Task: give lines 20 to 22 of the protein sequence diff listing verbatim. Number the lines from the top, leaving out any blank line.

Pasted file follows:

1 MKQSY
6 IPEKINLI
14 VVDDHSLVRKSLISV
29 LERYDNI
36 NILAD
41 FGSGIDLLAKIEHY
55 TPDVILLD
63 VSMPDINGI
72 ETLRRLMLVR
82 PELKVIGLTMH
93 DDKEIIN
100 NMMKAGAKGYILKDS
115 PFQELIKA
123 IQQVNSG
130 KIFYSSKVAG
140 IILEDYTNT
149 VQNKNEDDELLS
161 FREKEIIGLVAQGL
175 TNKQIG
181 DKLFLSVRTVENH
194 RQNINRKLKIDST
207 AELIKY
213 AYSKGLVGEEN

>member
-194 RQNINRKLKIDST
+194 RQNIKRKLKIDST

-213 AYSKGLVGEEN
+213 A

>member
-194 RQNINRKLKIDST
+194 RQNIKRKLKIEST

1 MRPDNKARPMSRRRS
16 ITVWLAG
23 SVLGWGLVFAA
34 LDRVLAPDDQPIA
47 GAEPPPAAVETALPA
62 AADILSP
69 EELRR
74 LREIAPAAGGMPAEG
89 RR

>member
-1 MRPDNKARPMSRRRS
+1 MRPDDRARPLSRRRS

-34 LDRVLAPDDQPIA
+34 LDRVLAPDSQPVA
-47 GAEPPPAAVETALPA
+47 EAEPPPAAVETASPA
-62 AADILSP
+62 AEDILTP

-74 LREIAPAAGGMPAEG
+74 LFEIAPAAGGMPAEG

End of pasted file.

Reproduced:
181 DKLFLSVRTVENH
194 RQNINRKLKIDST
207 AELIKY